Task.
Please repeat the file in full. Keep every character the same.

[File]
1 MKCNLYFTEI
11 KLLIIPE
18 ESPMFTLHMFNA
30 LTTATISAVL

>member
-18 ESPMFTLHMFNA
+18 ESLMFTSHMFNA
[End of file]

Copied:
1 MKCNLYFTEI
11 KLLIIPE
18 ESPMFTLHMFNA
30 LTTATISAVL

>member
-18 ESPMFTLHMFNA
+18 ESLMFTSHMFNA